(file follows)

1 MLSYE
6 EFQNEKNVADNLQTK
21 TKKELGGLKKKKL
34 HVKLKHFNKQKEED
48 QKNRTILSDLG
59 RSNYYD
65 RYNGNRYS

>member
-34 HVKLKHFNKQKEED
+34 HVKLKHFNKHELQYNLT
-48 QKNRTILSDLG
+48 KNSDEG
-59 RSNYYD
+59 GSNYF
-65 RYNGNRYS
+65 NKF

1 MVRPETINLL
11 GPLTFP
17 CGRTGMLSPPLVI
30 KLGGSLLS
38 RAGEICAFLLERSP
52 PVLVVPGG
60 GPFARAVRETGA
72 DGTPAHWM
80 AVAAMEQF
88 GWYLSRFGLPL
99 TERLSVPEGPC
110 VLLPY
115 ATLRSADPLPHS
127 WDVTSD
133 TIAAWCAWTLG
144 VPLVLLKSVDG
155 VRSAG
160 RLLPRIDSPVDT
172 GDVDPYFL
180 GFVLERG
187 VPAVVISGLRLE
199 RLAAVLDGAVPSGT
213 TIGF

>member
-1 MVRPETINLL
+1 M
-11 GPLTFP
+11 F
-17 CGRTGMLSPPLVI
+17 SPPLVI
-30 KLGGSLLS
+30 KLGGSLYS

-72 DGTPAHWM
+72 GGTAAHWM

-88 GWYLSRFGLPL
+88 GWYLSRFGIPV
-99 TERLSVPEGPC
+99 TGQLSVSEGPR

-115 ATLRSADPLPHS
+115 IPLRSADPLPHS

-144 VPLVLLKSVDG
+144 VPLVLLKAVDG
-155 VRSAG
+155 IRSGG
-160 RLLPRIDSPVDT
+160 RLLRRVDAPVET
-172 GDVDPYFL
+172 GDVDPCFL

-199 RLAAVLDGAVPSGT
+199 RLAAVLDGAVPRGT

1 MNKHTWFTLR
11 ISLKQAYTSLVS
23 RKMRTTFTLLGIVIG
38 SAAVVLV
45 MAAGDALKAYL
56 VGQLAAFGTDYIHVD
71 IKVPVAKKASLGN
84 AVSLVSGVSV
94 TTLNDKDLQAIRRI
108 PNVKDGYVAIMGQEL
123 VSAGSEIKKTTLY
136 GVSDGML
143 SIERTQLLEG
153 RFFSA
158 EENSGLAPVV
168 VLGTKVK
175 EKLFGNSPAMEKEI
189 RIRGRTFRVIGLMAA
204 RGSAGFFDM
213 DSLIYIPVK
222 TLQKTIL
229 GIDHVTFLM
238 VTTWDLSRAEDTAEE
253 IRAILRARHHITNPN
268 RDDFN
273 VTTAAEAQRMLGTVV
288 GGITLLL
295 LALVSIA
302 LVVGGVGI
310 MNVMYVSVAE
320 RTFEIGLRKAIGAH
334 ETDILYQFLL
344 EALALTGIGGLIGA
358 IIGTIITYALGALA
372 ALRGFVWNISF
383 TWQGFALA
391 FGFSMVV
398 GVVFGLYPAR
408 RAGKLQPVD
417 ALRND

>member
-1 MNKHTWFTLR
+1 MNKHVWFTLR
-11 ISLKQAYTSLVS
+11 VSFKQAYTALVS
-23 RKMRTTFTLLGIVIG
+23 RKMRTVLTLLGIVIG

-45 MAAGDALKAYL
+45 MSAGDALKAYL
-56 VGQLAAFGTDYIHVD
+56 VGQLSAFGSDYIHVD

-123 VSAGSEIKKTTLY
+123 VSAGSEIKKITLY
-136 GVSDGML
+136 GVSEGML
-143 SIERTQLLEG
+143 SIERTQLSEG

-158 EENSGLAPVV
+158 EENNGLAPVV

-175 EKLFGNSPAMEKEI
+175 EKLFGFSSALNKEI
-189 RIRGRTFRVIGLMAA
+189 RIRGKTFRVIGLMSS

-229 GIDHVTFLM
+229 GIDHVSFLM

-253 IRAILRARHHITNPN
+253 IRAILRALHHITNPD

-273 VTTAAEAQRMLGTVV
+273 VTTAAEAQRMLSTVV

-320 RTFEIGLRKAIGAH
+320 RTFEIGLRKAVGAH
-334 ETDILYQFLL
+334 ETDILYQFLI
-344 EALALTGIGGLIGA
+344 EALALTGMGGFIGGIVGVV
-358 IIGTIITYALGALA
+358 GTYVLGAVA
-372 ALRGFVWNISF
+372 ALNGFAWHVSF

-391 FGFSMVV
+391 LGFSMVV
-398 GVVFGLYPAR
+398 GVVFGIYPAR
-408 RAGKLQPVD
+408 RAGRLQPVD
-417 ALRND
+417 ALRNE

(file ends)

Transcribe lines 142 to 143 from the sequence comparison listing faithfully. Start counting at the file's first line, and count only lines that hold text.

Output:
-358 IIGTIITYALGALA
+358 GTYVLGAVA